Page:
Two months ago, the feds excluded W. Scott Harkonen from doing business with various federal healthcare programs such as Medicare and Medicaid. Why? The former InterMune ceo was sentenced earlier this year for wire fraud in connection with disseminating false and misleading statements about the results of a clinical trial for a drug calledActimmune.
Specifically, he was convicted in a September 2009 trial after being accused of making up details about how effective Actimmune was in combating a fatal lung disease, idiopathic pulmonary fibrosis, or IPF. And those details were trumpeted in a 2002 press release that was at the heart of the case (read here and here). The clinical trial failed, but the press release stated a sub-analysis showed the drug helped IPF patients live longer, prompting docs to write scrips even though Actimmune wasn’t approved for that disease.
Now, though, Harkonen is appealing and, at the very least, wants a new trial. But in their brief filed with a federal appeals court late last month, his lawyers are attempting to turn his case into yet another alleged instance in which the First Amendment and commercial speech - as practiced by a pharmaceutical company - have been trampled by federal prosecution.
"In prosecuting this case, the government crossed a line into criminalizing scientific opinions that it never has been permitted to cross," his lawyers write. "More than a century ago, the Supreme Court held that the federal fraud statutes do not permit the government to prosecute individuals for expressing scientific opinions about which reasonable minds can differ."
To the feds, the crime was fairly straightforward. Harkonen, they argued, orchestrated a scheme to widen the market for Actimmune in a way that deceived doctors and investors. And the feds argued that he did so by manipulating the interpretation of a sub-group analysis from the clinical trial in order to show the drug offered a significant survival benefit. The trial failed to meet its primary endpoint of progression-free survival and the FDA was not persuaded to offer approval for IPF (read the indictment here).
To Harkonen and his lawyers, however, their legal case is more subtle and hinges on a willingness to look beyond strict statistical significance in order to recognize perceived value in scientific debate over study results. Specifically, they point to the extent to which the feds relied upon the so-called 'p value,' a key probability measurement, in arguing that Harkonen distorted the results for his own ends.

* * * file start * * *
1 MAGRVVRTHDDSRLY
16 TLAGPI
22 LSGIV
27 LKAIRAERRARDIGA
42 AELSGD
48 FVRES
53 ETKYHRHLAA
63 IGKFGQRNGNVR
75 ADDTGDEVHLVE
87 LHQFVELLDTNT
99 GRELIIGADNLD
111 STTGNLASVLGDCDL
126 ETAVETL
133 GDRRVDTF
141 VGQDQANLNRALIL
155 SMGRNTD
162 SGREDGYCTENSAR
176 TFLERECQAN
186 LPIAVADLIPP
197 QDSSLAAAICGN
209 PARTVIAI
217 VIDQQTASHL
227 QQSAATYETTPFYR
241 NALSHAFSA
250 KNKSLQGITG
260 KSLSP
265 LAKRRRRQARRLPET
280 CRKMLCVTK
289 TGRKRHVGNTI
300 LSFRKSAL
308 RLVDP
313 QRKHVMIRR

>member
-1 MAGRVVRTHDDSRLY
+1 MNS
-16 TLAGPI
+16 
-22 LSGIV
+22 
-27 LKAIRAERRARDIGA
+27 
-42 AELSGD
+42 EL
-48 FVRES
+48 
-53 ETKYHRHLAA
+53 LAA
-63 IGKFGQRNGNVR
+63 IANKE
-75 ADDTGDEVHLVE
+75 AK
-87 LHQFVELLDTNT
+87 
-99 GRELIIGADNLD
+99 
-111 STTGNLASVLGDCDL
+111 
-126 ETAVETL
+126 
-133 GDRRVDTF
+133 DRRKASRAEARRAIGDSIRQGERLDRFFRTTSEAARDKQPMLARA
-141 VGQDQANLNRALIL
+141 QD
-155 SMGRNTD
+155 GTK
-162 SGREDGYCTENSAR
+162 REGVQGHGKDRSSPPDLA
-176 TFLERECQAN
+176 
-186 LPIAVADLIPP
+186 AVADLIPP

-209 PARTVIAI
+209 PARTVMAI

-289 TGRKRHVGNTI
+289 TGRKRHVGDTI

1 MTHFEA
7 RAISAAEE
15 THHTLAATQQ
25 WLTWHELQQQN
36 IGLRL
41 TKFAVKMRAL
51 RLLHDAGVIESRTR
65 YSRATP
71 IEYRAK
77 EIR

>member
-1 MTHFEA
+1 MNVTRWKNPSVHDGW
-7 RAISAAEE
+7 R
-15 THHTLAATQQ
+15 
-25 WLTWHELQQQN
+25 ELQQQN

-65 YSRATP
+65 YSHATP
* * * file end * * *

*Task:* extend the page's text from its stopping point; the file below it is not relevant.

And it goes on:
The brief goes into further detail, but basically, his lawyers maintain the feds overstated the virtues of relying on the p-value to discuss the full spectrum of benefits that were parsed from the clinical trial. In their view, the sub-group analysis clearly offered an additional way to assess the benefit that Actimmune offered, and this approach constituted a legitimate scientific difference of opinion.
An "overemphasis on statistical significance may cause clinically important differences to be incorrectly denoted as nonsignificant and ignored," they wrote. And in their argument, his lawyers cited another case in which the feds, in the form of a friend-of-the-court brief, had maintained that statistical significance was not viewed as the be-all and end-all in determining substantial evidence for real-world effects and material claims. This other case involved Matrixx Initiatives, which was sued for allegedly concealing side effect reports that its over-the-counter cold med caused people to lose their sense of smell. Last spring, the US Supreme Court ruled Matrixx was incorrect to insist that only statistically significant adverse events are required to be reported to shareholders, and allowed investors to proceed with a long-simmering securities fraud claim (back story).
Consequently, the lawyers for Harkonen maintain the feds wrongfully prosecuted him for "expressing a scientific opinion about clinical study results with which the government disagreed," even though the feds conceded the statistics cited in the controversial press release were not in dispute. They argue there was no fraud or intent to deceive, but merely a differing view of clinical trial analyses (you can read the brief here and an amicus filing in his support from PhRMA here).
And so a central issue here, of course, is whether the court will view Harkonen's actions as fraudulent, which would not be free speech or commercial speech that is protected by the First Amendment. This is only the latest instance, by the way, in which the pharmaceutical industry has somehow argued that free speech rights for disseminating various sorts of information are being unfairly restricted.
In an unrelated case, Par Pharmaceutical filed a lawsuit contending that its ability to convey “truthful” information to physicians is protected by the First Amendment, yet is thwarted by agency regulations governing off-label promotion (see here). That suit was filed in the wake of a ruling last June by the US Supreme Court, striking down a controversial Vermont law that restricted the sale of prescription drug info identifying prescribers and patients for commercial marketing purposes.
Meanwhile, Harkonen, who was InterMune ceo from 1998 until 2003, was sentenced last April to three years’ probation, six months of home confinement, a $20,000 fine and 200 hours of community service.
free speech pic thx to newtown graffiti on flickr